7. Who has tweeted the most? That honor belongs to @Yougakduan_00, a girl from Japan, who posted a mind-boggling 36,402,262 tweets before Twitter suspended her account, likely because of the excessive tweeting.
8. The most followed brand is YouTube with 49 million followers.
9. The official name of Twitter’s bird is Larry. Yes, his name is Larry Bird. The iconic little fellow—seen in Twitter’s logo shown in TV commercials, print ads and practically every website—was named after Boston Celtics legend Larry Bird.
10. Why choose to name the bird after a basketball star who played in Boston? It may have to do with Twitter co-founder Stone growing up in Massachusetts.
11. Twitter didn’t create retweets, replies, hashtags, a mobile app or social ads—it was created by users and developers in its ecosystem. Those features were later supported by Twitter, according to marketing site 140 Proof. Unfortunately for the inventors, they didn’t receiving a slice of the company when it went public in November 2013.
12. Cashtags—ticker symbols accompanied by a dollar sign, like $GE—are used by Wall Street tweeters and those interested in tracking news around stocks.
13. From 2008 to 2010, Twitter had a “guy with a pager” to help keep the site online. “It sucked,” writes John Adams, a member of the company’s security team, on Quora. The pager rotated between three and four people, Adams says.
14. Twitter’s Fail Whale during periods of Twitter. It’s what’s happening downtime in the site’s early years—was created by Yiying Lu, an artist who originally made the design for a birthday e-card. Twitter found it on a stock photo site and added it to theirs. Sadly, the Beluga whale is no longer featured when the site goes down.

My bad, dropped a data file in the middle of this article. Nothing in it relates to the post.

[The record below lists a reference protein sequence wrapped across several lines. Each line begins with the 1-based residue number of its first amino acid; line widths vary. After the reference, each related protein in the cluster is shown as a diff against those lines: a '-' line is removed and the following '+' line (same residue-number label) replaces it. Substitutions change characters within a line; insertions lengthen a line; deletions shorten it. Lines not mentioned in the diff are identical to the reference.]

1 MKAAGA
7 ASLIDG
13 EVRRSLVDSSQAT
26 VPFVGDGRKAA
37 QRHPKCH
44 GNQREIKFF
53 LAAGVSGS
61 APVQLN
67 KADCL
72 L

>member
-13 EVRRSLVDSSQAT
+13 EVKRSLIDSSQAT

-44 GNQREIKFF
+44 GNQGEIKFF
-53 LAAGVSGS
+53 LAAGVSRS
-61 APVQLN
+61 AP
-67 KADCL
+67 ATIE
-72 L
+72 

15, The Fail Whale was adored by thousands of Twitter users. Some made cakes showcasing the whale, others sported permanent tattoos. One fan even created a fictitious beer.
16. Twitter was almost called Twitch. Before finalizing on the name, the team looked at the Oxford English Dictionary. “We found the word Twitter,” Dorsey says. “And Twitter means a short inconsequential burst of information, chirps from birds. And we were like, that describes exactly what we’re doing here.”
17. When the founding team was building the product, it called it “Jitter” at one point. It was a “terrible” name, Dorsey says.
18. The founding team was nervous about using Twitter as the company name “because in certain cultures it could be demeaning,” Dorsey explains. “For example, Twit is not necessarily associated with the best things.” It took two months or so for the team to get used to the name.
19. Once the name Twitter was decided on, the crew realized phones were such a big part of what it was doing, and that meant Twitter needed a five-letter “short code” for folks to send messages on a mobile device. “So [we] took out all the vowels and then it could be twttr,” Dorsey says. Unfortunately, the short code was already taken by Teen People. The vowels were then added back.
20. Twitter paid a “minuscule” amount for Twitter. It’s what’s happening., Dorsey says. Before Twitter purchased the domain in 2006 from someone else, there was nothing going on at the page.
21. Twitter didn’t want to refer to posts on its site as “tweets.” After insisting on “status update” for some time, the company caved and used “tweets” after users insisted on the term. “I thought it was a little bit too cute for such a serious utility,” Dorsey says.
22. The length of the messages users send on Twitter has gotten shorter over the last five years, researchers say. Do people have less time on their hands with the growing number of social media services and users or does new Twitter jargon allow users to keep it concise? You decide.
23. Ending a tweet with an empty hashtag is called a hangtag, and it’s Twitter’s version of the mic drop, the team at Medium declared recently.
24. Dorsey was reportedly brokenhearted when Instagram was sold to Facebook for $1 billion in cash and stock in April 2012. Less than a year later, Twitter scooped up Vine, the video-sharing app, for $30 million.